Government institutions try to protect consumers and smaller companies in tourism by imposing anti-discrimination and anti-trust regulation to ensure that real information is presented and competition levels remain satisfactory (Beatrice, Cezar, & Alexandra, 2013). Industry Airlines and independent travel agencies were amongst the first to take advantage of the marketing and sales opportunities the internet provided (Borenstein, & Rose, 2013).
Airlines saw the internet as a way to bypass the traditional sales channel of travel agents in order to gain control of lower costing electronic ticketing methods (Borenstein, & Rose, 2013). The internet provided an alternative for airlines and lowered their fears of sales being blocked by ticketing agencies (Borenstein, & Rose, 2013). Domestic airlines in Mumbai, India are attempting to not follow the conventional fixed commission system (Cuckoo, 2005). The issue of commission reduction has caused a huge stand-off between travel agents and international airlines (Cuckoo, 2005).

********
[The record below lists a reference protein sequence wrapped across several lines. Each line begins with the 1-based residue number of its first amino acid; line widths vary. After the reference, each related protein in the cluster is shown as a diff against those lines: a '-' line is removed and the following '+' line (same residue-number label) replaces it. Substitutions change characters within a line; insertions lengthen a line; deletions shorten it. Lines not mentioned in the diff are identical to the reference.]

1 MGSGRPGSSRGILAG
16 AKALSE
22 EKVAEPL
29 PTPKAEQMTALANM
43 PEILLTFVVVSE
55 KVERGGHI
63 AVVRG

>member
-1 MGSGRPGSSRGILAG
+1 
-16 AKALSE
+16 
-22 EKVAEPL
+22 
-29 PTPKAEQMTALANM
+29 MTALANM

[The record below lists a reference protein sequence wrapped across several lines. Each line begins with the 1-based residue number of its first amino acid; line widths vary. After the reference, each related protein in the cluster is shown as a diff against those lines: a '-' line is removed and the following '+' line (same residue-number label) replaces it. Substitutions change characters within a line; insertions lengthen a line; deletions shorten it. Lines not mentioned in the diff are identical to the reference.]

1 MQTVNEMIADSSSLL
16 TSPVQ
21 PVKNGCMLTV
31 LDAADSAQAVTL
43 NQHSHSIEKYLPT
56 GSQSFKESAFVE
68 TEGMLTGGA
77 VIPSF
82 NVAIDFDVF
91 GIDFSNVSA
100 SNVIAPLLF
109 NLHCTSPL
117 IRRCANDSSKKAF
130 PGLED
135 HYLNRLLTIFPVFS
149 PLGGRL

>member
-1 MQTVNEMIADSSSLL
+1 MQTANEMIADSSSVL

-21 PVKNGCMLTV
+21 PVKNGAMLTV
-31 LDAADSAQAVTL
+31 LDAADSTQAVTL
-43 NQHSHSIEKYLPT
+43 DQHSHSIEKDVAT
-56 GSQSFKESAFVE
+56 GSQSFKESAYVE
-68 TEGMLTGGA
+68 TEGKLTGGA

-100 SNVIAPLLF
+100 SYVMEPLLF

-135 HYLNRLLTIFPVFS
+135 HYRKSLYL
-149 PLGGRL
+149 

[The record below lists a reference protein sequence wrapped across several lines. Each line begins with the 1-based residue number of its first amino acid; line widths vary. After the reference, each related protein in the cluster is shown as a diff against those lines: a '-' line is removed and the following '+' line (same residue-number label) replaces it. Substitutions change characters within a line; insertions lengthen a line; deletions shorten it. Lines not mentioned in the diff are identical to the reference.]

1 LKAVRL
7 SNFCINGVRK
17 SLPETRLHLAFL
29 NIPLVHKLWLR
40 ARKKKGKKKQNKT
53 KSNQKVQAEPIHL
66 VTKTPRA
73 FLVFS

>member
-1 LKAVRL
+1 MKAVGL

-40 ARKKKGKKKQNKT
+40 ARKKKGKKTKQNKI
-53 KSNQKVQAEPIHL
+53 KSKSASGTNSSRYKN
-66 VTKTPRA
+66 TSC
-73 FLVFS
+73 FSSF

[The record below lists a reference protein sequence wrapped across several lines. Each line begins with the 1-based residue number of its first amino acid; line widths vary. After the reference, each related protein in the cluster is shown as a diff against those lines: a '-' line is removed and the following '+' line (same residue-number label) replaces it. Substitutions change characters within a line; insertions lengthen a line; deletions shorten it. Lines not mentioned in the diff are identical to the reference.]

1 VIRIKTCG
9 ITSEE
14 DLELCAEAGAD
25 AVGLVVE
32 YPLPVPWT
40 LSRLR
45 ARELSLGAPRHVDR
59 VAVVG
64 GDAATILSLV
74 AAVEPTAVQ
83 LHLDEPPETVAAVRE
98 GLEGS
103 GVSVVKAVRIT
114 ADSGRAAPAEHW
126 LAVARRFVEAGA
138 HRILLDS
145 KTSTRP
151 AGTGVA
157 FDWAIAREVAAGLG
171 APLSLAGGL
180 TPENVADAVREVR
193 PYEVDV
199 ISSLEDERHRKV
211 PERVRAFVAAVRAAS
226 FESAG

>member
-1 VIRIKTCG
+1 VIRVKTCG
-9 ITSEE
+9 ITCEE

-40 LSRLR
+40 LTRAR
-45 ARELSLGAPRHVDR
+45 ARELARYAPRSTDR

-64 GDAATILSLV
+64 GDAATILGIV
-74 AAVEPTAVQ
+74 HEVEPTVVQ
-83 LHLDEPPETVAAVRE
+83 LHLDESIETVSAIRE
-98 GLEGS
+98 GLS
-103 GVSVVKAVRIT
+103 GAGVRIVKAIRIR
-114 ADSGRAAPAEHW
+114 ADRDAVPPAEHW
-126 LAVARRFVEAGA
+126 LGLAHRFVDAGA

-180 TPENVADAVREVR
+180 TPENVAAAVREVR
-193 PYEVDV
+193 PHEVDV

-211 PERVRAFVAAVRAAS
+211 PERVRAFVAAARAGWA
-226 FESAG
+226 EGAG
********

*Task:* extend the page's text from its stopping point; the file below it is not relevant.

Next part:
Legacy airlines let by flag carrier Air-India announced in May, 2005 that they would cut commissions from 9% to 5% (Cuckoo, 2005). British Airways joined in with this plan and other European and Southeast Asian carriers were expected to follow suit (Cuckoo, 2005). Travel agents are planning to fight the commission cuts through the Travel Agents Association of India (TAAI) and the Travel Agents Federation of India (TAFI) (Cuckoo, 2005). Just as many U. S. Carriers have claimed fear of, agents in India announced a plan to boycott Air-India and to stop selling their airline tickets in the event of commissions being cut (Cuckoo, 2005).